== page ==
Depression

One of the most common and insidious issues that counselors deal with is that of depression. Sometimes it is really hard to recognize and at other times obvious but challenging to treat. There are times when it is very deep, but temporary as opposed to less significant, but pervasive.

Here are some myths and truths about depression that can help you to navigate through the muddy waters, largely borrowed from Web MD.
Myths about depression:
  1.  Hard work beats depression. Overwork is often a sign of depression, rather than a cure – especially in men.
  2.  It’s not a real illness.  Depression affects nearly one in six people and can be a serious illness. It is the leading cause of disability in the U.S.
  3. Depression is just self-pity. People that suffer from clinical depression are not lazy or weak. It is a medical condition that affects the brain.
  4. Help means drugs for life. Some studies have shown that “talk therapy” can be as effective for mild to moderate depression, however moving through the depression can often be accelerated by medications. It may only be needed temporarily – a bridge across. For deeper depression medications are necessary, but still may not be a lifelong need.
  5. Depressed people cry a lot. That is not always true. Some depressed people do not seem sad. They may just emotionally withdraw or suffer feelings of worthlessness or act out in anger.
  6. Depression is part of aging. Most older people actually do quite fine, but depression can be overlooked because the symptoms are somewhat different. Aches and pains increase, food is not so appealing, interest in activities is diminished.    
  7. Talking makes things worse. Actually it is just the opposite. Sharing the burden is part of the solution. That is why therapy works.
  8. Teens are unhappy by nature. Teens often are moody, irritable and argumentative – but not depressed. If moods of sadness last over two weeks it might be good to check it out. Statistically, one in eleven teens develops depression.
  9. Depression is hard to treat.  Occasionally depression is treatment resistant, but over 70% of people treated with medications alone eventually became symptom free — and an even higher percentage when combined with therapy.

Facts about depression:

1.    Men fly under the radar. Men don’t tend to talk about their feelings and are often more difficult to diagnose. They are more likely to act out depression in anger, irritability, or restlessness — and “self- medicate” by drinking, and other reckless behaviors.
2.    Anyone can get depressed. Women are twice as likely to be diagnosed with depression – but that is because they are most likely to seek help and to admit feelings.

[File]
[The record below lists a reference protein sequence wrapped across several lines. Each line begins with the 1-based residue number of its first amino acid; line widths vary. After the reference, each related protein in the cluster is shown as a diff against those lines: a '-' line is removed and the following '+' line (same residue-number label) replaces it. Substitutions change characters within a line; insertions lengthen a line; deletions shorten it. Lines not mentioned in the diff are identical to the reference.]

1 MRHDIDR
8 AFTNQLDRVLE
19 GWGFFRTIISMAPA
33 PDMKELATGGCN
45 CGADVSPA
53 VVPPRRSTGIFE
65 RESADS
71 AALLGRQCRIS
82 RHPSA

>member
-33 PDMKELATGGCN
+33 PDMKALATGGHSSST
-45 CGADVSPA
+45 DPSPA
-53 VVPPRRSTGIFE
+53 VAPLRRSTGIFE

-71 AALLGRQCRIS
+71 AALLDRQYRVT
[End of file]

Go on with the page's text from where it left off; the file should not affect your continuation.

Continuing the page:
3.   It can sneak up slowly. Depression can be progressive – an increase in symptoms over a long period of time. It can also be a chronic low-level malaise that sucks the life out of your work and relationships.
4.   Family history is not destiny. You may have an elevated risk based on family history, but it is not a sentence for life. Managing life stressors and getting counseling when needed will often hold it at bay.
5.  Depression imitates dementia. In older adults confusion, memory problems and occasionally even delusions can be the result of depression and can often be misdiagnosed as dementia.
6.   Positive thinking may help. Getting a hold of our negative self-talk and taking our thoughts captive in prayer and meditation may have a very positive effect. See Philippians 4:8
7.   Exercise is good medicine. Moderately intense exercise, especially in community or with friends is very helpful to combat the symptoms of mild to moderate depression.
8.  It’s not always depression. Sometimes it really is just grief, sadness and disappointment from negative life events. If the sadness from these events does not eventually lift but becomes chronic in nature, then it is time to check for depression.
9.   Hope for better days is real. Remember that it is hard to feel hopeful when caught in the clutches of depression. But depression is treatable and coping skills can be acquired.
If you or a loved one is either suffering from depression or unsure if you are – please get help. Better days are yet to come.

You might want to check this out:
http://www.dts.edu/media/play/a-christian-looks-at-depression-tom-nelson/

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